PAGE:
Nurses and nursing - endurance and initiative
For referencing Prentice J. Nurses and nursing - endurance and initiative. WCET® Journal 2020;40(3):6
Globally, the Year of the Nurse with its theme of Nurses caring for the World was initiated by the World Heath Organisation1. As with other global crises and world wars, there has been an unprecedented demand for nurses and nursing services. The dedication and service to nursing is once again being demonstrated as the world continues to grapple with COVID-19 over an extended period. As with world wars, nurses have lost their lives in the course of their duties in caring for patients with COVID-19; a sacrifice we should all acknowledge and continue to remember.
It is timely to reflect on the endurance and strength of the nursing profession and individual nurses, especially when under duress. Within this edition of the journal, Ocho et al describe five leadership themes of interprofessional practice, emotional intelligence, ethical practice, advocacy and self-care as requisites and ways in which nurses can be supported to provide the best care they can in ever changing circumstances.
The concepts described by Ocho et al are exemplified by Smart el in describing strategies for the assessment and prevention of facial pressure injury in healthcare workers required to wear personal protective equipment (PPE) when managing patients with COVID-19. This frontline real time research demonstrates the capability of nurses to conduct meaningful clinical research that will save many from developing facial pressure injuries when wearing PPE.
Jiang et al’s case report of the treatment of an ileal conduit fistula with negative pressure using a dual tube approach is further evidence of the initiative shown by nurses. The authors found this to be a safe and effective method to contain and heal a fistula within a uretero-ileostomy anastomosis of an ileal conduit.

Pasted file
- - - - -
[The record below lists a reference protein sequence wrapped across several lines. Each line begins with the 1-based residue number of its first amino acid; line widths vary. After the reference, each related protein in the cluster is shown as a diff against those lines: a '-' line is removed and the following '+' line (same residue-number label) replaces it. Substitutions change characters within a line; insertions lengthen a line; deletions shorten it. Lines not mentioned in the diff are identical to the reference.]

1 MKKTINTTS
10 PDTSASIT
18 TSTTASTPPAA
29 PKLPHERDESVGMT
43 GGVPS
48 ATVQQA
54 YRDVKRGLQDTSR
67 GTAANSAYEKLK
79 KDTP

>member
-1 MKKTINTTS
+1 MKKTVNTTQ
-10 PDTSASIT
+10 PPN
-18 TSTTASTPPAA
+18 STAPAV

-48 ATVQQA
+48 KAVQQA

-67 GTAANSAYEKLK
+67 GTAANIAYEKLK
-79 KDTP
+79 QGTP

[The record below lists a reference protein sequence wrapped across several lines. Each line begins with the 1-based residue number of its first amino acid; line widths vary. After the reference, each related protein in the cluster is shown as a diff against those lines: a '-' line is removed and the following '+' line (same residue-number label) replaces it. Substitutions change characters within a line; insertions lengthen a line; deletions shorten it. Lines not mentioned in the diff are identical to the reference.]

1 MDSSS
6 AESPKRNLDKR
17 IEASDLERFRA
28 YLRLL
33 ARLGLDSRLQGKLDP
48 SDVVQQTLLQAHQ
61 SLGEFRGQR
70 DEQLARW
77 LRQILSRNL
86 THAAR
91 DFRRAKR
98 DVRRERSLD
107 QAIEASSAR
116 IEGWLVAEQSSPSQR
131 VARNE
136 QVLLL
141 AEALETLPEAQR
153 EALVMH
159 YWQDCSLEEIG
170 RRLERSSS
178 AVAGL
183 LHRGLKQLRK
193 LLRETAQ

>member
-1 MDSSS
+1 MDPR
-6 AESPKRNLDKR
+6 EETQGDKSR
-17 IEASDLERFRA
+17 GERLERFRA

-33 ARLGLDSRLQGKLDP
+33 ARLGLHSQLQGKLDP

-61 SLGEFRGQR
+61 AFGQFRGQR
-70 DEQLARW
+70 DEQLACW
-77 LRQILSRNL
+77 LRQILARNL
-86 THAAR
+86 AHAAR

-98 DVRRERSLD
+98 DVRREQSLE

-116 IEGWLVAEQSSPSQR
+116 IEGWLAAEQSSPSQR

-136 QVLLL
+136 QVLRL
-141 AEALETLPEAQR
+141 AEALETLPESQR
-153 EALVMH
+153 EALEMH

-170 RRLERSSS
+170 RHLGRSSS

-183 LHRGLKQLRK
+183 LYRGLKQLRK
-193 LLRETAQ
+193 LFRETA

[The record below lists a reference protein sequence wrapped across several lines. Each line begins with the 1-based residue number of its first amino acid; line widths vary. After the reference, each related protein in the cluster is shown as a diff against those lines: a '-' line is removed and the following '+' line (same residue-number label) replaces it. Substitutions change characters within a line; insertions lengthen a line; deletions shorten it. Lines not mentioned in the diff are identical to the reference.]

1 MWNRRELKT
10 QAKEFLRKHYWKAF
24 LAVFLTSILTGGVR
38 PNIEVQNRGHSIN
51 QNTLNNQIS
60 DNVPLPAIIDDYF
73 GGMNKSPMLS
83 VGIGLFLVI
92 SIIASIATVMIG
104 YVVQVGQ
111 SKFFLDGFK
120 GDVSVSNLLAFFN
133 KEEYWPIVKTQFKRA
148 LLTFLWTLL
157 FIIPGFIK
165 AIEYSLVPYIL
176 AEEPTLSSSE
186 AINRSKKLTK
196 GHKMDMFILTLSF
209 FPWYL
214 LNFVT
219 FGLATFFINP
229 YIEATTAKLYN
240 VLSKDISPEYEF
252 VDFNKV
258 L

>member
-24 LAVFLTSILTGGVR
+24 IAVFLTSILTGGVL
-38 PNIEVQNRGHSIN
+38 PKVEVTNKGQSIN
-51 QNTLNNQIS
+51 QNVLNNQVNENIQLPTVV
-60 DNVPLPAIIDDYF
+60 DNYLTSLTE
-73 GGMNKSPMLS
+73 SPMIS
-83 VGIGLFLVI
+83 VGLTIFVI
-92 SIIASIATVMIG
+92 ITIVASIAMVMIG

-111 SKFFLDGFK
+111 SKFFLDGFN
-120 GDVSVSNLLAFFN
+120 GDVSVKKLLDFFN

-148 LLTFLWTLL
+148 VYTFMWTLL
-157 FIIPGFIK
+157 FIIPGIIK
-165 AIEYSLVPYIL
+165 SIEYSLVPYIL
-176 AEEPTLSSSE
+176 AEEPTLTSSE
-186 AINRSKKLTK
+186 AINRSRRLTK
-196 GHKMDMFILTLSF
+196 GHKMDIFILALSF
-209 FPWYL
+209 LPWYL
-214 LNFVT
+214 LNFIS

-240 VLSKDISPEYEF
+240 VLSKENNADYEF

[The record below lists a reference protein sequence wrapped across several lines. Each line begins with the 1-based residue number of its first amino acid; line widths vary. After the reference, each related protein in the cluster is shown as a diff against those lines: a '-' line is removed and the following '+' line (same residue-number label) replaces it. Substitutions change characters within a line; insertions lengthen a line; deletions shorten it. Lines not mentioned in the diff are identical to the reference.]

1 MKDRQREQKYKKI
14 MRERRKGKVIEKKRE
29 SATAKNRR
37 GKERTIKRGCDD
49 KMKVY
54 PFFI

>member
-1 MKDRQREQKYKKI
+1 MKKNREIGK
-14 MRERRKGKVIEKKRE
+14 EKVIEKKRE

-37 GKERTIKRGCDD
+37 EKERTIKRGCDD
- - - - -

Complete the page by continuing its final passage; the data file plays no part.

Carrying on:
Measures to prevent pressure injuries in high-risk prolonged surgical patients and the development of incontinence associated dermatitis with a prevention bundle by Abdi et al and Wei et al respectively are great examples of nurse collaboration, interprofessional practice, emotional intelligence, ethical practice and patient advocacy.
On a personal note, I am exceedingly grateful to be geographically isolated in Western Australia where COVID-19 has not impacted us as adversely as other Australian states or other countries worldwide. Our frontline nurses here in Western Australia along with all frontline nurses have my enduring respect.
Please stay safe.
With kind regards
The editor wishes to unreservedly and sincerely apologise to Brenda Christiansen, Clinical Nurse Consultant and WCET® ID, the Australian Association Of Stomal Therapy Nurses (AASTN) and its members for inferring that the article entitled ‘WCET® COVID-19 Special Report Commissioned By The Australian Association of Stomal Therapy Nurses And Reprinted With Kind Permission’ that appeared with permission in the ‘Around the WCET world’ section of the WCET® Journal Volume 40 No 2 June 2020; pages 11-17, was commissioned by the AASTN or WCET®.
The Editor acknowledges that this report was singularly Brenda’s initiative as the WCET® Australian ID to reach out to fellow stomal therapy nurses to see how they and their patients with stomas were faring with COVID-19, for which she is to be congratulated.
在2020年6月WCET®杂志第40卷第2期的“WCET®的相关内容”栏目中，经许可刊载的题为“WCET® COVID-19专题报告（由澳大利亚造口治疗护士协会委托并经许可转载）”的文章（第11-17页）被推断为是由AASTN或WCET®委托的，编辑希望为此推断向Brenda Christiansen（临床护士顾问和WCET® ID）、澳大利亚造口治疗护士协会（AASTN）及其成员致以毫无保留地诚挚歉意。
PhD, BN, RN, STN, FAWMA
- World Health Organization (WHO). State of the world’s nursing 2020: investing in education, jobs and leadership. 2020 [cited 2020 May 18]. Available from: https://www.who.int/publications-detail/nursingreport-2020.